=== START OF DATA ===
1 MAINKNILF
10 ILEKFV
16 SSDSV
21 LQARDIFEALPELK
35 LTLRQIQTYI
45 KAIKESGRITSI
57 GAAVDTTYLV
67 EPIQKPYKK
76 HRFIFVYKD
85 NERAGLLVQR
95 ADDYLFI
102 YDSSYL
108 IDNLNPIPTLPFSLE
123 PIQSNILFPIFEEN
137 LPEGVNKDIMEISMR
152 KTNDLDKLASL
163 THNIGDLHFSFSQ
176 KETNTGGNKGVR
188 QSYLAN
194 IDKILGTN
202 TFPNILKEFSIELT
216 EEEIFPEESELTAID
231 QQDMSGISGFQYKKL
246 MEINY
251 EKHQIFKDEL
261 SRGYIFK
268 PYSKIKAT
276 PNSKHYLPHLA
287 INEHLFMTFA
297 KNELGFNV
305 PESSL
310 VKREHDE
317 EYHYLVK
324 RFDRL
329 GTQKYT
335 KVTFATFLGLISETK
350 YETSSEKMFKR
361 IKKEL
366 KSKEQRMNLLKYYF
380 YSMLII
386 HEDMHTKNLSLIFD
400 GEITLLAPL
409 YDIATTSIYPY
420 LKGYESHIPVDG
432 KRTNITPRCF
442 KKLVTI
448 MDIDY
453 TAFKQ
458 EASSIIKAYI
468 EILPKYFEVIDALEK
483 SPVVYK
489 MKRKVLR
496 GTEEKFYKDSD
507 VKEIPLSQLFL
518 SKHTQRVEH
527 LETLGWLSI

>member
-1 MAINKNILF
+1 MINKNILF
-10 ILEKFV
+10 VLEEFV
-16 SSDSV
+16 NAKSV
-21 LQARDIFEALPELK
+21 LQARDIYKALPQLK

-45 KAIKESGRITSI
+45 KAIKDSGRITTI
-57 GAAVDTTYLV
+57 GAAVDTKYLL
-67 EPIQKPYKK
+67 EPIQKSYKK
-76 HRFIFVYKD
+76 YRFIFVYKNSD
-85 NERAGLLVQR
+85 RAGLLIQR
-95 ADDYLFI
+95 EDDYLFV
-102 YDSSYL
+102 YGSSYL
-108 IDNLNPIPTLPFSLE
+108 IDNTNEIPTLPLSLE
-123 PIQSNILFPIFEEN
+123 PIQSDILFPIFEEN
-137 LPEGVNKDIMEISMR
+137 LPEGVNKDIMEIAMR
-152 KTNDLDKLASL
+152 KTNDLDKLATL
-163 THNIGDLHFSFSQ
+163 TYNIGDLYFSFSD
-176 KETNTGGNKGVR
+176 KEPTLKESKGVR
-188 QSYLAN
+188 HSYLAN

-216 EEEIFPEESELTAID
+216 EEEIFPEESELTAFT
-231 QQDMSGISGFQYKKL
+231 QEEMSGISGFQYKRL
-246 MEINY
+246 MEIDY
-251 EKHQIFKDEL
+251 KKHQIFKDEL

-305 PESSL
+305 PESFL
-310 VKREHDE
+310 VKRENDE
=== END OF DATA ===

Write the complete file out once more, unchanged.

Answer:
1 MAINKNILF
10 ILEKFV
16 SSDSV
21 LQARDIFEALPELK
35 LTLRQIQTYI
45 KAIKESGRITSI
57 GAAVDTTYLV
67 EPIQKPYKK
76 HRFIFVYKD
85 NERAGLLVQR
95 ADDYLFI
102 YDSSYL
108 IDNLNPIPTLPFSLE
123 PIQSNILFPIFEEN
137 LPEGVNKDIMEISMR
152 KTNDLDKLASL
163 THNIGDLHFSFSQ
176 KETNTGGNKGVR
188 QSYLAN
194 IDKILGTN
202 TFPNILKEFSIELT
216 EEEIFPEESELTAID
231 QQDMSGISGFQYKKL
246 MEINY
251 EKHQIFKDEL
261 SRGYIFK
268 PYSKIKAT
276 PNSKHYLPHLA
287 INEHLFMTFA
297 KNELGFNV
305 PESSL
310 VKREHDE
317 EYHYLVK
324 RFDRL
329 GTQKYT
335 KVTFATFLGLISETK
350 YETSSEKMFKR
361 IKKEL
366 KSKEQRMNLLKYYF
380 YSMLII
386 HEDMHTKNLSLIFD
400 GEITLLAPL
409 YDIATTSIYPY
420 LKGYESHIPVDG
432 KRTNITPRCF
442 KKLVTI
448 MDIDY
453 TAFKQ
458 EASSIIKAYI
468 EILPKYFEVIDALEK
483 SPVVYK
489 MKRKVLR
496 GTEEKFYKDSD
507 VKEIPLSQLFL
518 SKHTQRVEH
527 LETLGWLSI

>member
-1 MAINKNILF
+1 MINKNILF
-10 ILEKFV
+10 VLEEFV
-16 SSDSV
+16 NAKSV
-21 LQARDIFEALPELK
+21 LQARDIYKALPQLK

-45 KAIKESGRITSI
+45 KAIKDSGRITTI
-57 GAAVDTTYLV
+57 GAAVDTKYLL
-67 EPIQKPYKK
+67 EPIQKSYKK
-76 HRFIFVYKD
+76 YRFIFVYKNSD
-85 NERAGLLVQR
+85 RAGLLIQR
-95 ADDYLFI
+95 EDDYLFV
-102 YDSSYL
+102 YGSSYL
-108 IDNLNPIPTLPFSLE
+108 IDNTNEIPTLPLSLE
-123 PIQSNILFPIFEEN
+123 PIQSDILFPIFEEN
-137 LPEGVNKDIMEISMR
+137 LPEGVNKDIMEIAMR
-152 KTNDLDKLASL
+152 KTNDLDKLATL
-163 THNIGDLHFSFSQ
+163 TYNIGDLYFSFSD
-176 KETNTGGNKGVR
+176 KEPTLKESKGVR
-188 QSYLAN
+188 HSYLAN

-216 EEEIFPEESELTAID
+216 EEEIFPEESELTAFT
-231 QQDMSGISGFQYKKL
+231 QEEMSGISGFQYKRL
-246 MEINY
+246 MEIDY
-251 EKHQIFKDEL
+251 KKHQIFKDEL

-305 PESSL
+305 PESFL
-310 VKREHDE
+310 VKRENDE